"I studied third-gender anatomy, of course, but each person’s genitalia varies according to their dominant sex." Her fair complexion bloomed with rosy color as she discussed my genitals. "You don’t have one."


Seems to me that either a "third gender" person in this universe has physical anatomy that corresponds permanently to their "dominant sex", which differs from being cisgender only in the implication that they may also have a "non-dominant" sex (but we aren't told what a "non-dominant sex" actually is or what it does for a living); or else being "third gender" means one's physical anatomy is flexible and can change, in which case being "third" doesn't differ in any readily discernable way from being a changeling. As an atypical genderqueer person myself, far be it from me to cast aside or look askance at anyone else's gender identity just because I don't understand why the heck we need this additional category, but as a configuration within a work of fiction that doesn't explain it or utilize it more fully, I don't think it adds anything to the story.

Dru and Kai, the other two changelings in the story, don't change. Not because they can't, it just doesn't transpire that they ever do. Dru presents as female with a purseful of stereotypical femininity, while Kai is perennially male and manifests with textbook masculine traits throughout. I think it would have been more interesting to see Dalí interact with other changelings, but these are ersatz changelings, these two. They get gendered pronouns. Dru is all "she" and "her", and Kai is totally a "he" and "him" person throughout. Only Aja, a changeling who doesn't survive long enough to become conscious, is a "they".

Jon Batterson is a bit of a cardboard cutout, a bit too much unrelieved portrayal as stupid and dense, evil and deceitful; there's no individual and no allied group or contingent in the book which were ever in Batterson's personal orbit that he doesn't betray as soon as the opportunity presents.

The dynamic going on between Lord Rhis and Dalí is full-on neogothic: a brooding evil captor who turns out to be chock-full of ethical and moral concerns and is therefore worthy of the MC's love, and the MC can get through his emotional armor and cause him to love her too. I do love a well-delivered gothic romance and I liked the departure from conventional gothic trajectory too: the absence of any full reconciliation after he discovers Dalí's true identity as spy. Their departure scenes are more akin to heroic male opponents who express a grudging respect for their adversary. How appropriate! Well done.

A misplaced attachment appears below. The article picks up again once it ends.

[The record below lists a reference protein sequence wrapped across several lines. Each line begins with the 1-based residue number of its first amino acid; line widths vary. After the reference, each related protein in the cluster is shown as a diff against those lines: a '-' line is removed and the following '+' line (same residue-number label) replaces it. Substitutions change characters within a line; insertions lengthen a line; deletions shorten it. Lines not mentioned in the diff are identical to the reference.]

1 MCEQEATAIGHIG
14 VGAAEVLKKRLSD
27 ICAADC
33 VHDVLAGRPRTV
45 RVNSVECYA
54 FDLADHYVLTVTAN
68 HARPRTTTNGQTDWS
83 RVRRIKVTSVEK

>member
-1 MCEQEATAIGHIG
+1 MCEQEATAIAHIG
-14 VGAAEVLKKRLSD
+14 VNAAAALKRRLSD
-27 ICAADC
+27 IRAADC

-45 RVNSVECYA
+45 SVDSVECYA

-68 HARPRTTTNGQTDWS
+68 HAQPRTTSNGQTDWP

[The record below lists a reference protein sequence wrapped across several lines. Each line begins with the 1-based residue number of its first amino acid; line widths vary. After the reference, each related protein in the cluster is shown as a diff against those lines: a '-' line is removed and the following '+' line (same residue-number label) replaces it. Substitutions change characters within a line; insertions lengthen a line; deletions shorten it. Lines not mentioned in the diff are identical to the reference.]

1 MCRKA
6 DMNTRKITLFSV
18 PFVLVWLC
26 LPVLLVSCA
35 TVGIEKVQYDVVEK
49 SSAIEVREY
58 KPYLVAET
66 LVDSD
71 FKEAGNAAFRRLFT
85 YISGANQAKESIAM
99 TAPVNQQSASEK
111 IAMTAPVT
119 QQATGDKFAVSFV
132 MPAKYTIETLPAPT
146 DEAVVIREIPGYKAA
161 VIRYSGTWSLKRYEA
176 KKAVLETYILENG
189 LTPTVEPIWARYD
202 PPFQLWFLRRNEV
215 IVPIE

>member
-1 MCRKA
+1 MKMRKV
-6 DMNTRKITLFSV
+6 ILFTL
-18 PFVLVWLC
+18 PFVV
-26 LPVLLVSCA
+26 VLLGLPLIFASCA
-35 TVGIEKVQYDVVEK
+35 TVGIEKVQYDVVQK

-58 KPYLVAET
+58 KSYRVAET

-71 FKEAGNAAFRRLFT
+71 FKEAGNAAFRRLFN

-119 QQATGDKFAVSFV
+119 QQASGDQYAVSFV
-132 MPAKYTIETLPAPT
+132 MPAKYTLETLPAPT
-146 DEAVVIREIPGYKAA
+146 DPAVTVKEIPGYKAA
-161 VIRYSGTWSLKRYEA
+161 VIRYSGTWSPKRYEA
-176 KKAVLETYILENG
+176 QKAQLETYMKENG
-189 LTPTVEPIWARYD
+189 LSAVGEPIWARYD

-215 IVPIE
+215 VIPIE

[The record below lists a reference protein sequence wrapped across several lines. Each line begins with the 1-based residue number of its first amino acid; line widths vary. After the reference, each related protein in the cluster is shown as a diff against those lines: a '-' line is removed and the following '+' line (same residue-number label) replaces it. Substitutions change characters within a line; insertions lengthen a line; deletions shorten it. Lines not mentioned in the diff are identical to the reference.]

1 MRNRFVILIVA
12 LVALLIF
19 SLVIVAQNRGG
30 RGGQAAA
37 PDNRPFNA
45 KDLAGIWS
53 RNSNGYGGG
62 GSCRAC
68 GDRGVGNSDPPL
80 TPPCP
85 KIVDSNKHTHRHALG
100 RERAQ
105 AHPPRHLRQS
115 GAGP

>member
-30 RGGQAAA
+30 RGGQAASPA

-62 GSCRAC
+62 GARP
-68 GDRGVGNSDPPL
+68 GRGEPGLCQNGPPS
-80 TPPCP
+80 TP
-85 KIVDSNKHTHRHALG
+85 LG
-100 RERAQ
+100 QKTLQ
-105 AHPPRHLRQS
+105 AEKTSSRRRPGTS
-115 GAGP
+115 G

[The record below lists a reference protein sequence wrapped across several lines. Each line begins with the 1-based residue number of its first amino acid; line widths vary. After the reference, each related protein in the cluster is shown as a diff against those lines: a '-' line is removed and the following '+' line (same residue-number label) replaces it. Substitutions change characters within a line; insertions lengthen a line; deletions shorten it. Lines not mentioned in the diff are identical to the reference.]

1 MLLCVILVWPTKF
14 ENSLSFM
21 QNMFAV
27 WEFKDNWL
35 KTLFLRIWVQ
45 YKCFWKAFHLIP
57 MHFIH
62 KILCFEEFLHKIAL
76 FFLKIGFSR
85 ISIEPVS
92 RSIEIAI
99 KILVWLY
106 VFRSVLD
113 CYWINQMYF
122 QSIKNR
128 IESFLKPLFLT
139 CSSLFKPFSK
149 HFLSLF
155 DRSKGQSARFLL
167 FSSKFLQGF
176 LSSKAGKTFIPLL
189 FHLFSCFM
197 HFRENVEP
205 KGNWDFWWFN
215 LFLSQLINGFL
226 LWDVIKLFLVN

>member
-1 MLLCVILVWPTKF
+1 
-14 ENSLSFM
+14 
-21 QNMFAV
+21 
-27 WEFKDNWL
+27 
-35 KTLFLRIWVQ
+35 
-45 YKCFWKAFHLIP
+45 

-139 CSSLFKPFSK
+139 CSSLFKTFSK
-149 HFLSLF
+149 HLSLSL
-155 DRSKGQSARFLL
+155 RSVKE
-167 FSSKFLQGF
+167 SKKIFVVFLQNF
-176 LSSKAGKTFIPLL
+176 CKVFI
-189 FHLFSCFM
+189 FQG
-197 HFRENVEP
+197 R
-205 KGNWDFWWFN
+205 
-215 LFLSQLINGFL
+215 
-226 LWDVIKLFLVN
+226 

DALÍ, by E. M. Hamill. NineStar Press.
E. M. Hamill

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Waldell, aka Pricess WaWa, is a bitter black gay femme, or so he would like to have us believe. Queen Called Bitch is his story.

It is a story told to us by a most erudite and expansively loquacious narrator, delivered in elegant but not particularly linear style. Waldell often begins in the middle with an excursion into his attitudes and feelings about a character before looping back to describe his history with that person. This is not a narrative of consecutive events arranged along a plot line, but more akin to what you might hear if you found Waldell at the bar and plied him with a couple shots (no more, please, he's a lightweight) and bribed the bartender to cue up Reba on the sound system for atmosphere and encouraged him to unload his tale.

An identity that includes being both gay and femme tends to be complicated: our society prefers to subsume them into each other, equivocating between gender factors and sexual orientation. Waldell doesn't specifically write as a feminine person without reference to being gay -- indeed, I'm not sure any gay male who is feminine can easily untangle that knot -- but he snarks a bit about meeting people on Grindr, "guys who think I'm a woman or beg me to be more masculine. Guys who are interested in a part time 'tranny' for play. I am neither of those things" -- writing from a feminine but not trans vantage point. "I pee standing up", he confirms.

He was a pariah in school, surviving the typical harassment doled out to sissy gay guys, but found some supportive teachers and eventually a road to connection and acceptance via the theatrical department at nearby Longwood University. He'd long since gotten in the habit of finding validation and voltage in music, television soap operas, dramatic movies, and God.

An easy and confident spirituality without shame was his to hold onto. As soon as he became old enough to notice church-based condemnation of gay people, he relegated that, along with its moldy misogynistic ideas about women, to the discard pile. The God stuff was about the inner feeling, and he had no significant doubts about that.